Implementation of the described intervention would most likely present health risks such as disease progress while still developing interventions. Some of the participants could be old and it would be difficult to counter their likelihood of developing a poor prognosis for the disease. The intervention purposes to lessen the severity of the disease prognosis in the selected persons and hindrances to attaining the objective could result in poor health for the patients. The means of reducing the severity of cancer outcomes would involve initiation of medication, and the move may result in adverse health effects. Fertility complications and mental health deterioration are common with most cancer regimens (Hulvat & Jeruss, 2009, Pg.308).
Successful implementation of the selected part of the plan will allow the learner to develop promising interventions toward people’s protection from breast cancer and proper management of the ailment to achieve a less severe prognosis and reduced rates of mortality. The ultimate achievements would entail improvement of patients’ quality of life and reduced mortality. The approach would lead the learner toward developing the most effective practices of improving the health of breast cancer patients.
The identification of immediate and long-term solutions to cancer management would entail comprehensive research work and involvement of stakeholders from various disciplines. The learner has plans to liaise with the regional and national healthcare officials so that they can facilitate the implementation of strategies such as enhancing the availability and accessibility of quality care for cancer patients. Studies have implied that the considerably high cost of managing cancer has contributed significantly to the high mortality rates among patients (Siddiqui, & Rajkumar, 2012, Pg. 935). As such, the learner would also collaborate with financial agencies for enhanced applicability of the plan. Financial resources would be indispensable for both long-term and immediate interventions.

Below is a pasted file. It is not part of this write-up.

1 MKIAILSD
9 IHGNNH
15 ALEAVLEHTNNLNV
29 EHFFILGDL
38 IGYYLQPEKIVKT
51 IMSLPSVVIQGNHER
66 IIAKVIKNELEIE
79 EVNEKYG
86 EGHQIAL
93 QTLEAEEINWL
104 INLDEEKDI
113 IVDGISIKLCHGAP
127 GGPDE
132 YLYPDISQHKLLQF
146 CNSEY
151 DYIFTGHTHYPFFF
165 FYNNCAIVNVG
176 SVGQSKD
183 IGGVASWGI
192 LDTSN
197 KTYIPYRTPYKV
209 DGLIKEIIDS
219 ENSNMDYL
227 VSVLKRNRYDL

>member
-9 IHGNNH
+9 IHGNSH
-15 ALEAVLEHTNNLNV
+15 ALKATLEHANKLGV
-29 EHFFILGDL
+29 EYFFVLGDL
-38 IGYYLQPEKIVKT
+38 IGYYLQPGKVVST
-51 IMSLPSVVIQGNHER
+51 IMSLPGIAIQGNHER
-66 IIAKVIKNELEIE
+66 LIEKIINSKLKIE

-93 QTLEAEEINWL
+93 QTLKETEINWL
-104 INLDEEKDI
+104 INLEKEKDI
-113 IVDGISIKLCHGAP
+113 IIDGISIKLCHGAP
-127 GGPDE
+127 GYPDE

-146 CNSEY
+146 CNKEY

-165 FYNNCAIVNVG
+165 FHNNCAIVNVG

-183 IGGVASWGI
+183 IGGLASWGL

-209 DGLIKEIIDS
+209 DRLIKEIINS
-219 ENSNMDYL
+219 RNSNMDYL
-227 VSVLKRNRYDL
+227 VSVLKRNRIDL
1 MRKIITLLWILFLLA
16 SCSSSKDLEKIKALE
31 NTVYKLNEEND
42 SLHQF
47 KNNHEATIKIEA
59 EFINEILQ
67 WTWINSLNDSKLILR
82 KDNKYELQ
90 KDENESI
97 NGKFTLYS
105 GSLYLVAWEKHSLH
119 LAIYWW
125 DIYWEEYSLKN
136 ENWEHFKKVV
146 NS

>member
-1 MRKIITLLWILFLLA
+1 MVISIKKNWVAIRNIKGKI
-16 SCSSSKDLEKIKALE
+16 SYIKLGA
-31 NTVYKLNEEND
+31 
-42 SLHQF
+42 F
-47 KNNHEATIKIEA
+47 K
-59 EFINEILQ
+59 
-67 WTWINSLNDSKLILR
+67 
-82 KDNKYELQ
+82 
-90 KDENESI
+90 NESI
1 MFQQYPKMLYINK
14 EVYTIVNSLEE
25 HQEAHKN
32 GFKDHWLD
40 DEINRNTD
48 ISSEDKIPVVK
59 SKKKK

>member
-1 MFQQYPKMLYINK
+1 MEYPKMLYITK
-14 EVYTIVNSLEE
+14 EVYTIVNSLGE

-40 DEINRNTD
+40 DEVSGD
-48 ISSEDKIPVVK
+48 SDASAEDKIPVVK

Some of the results achieved with the application of the proposed intervention would be seen after a short while, particularly those that are for interventions designed to have immediate solutions. A period of one month would be sufficient to observe outcomes such as improved life quality. On the other hand, interventions designed for long-term solutions may take long periods to generate observable results. The learner may require more than a year to assess outcomes such as reduction of mortality rate of the disease.
Daly, B., & Olopade, O. I. (2015). Race, Ethnicity, and the Diagnosis of Breast Cancer. JAMA, 313(2), 141–142. http://doi.org/10.1001/jama.2014.17323
Hulvat, M. C., & Jeruss, J. S. (2009). Maintaining Fertility in Young Women with Breast Cancer. Current Treatment Options in Oncology, 10(5-6), 308–317. http://doi.org/10.1007/s11864-010-0116-2
Siddiqui, M., & Rajkumar, S. V. (2012). The High Cost of Cancer Drugs and What We Can Do About It. Mayo Clinic Proceedings, 87(10), 935–943. http://doi.org/10.1016/j.mayocp.2012.07.007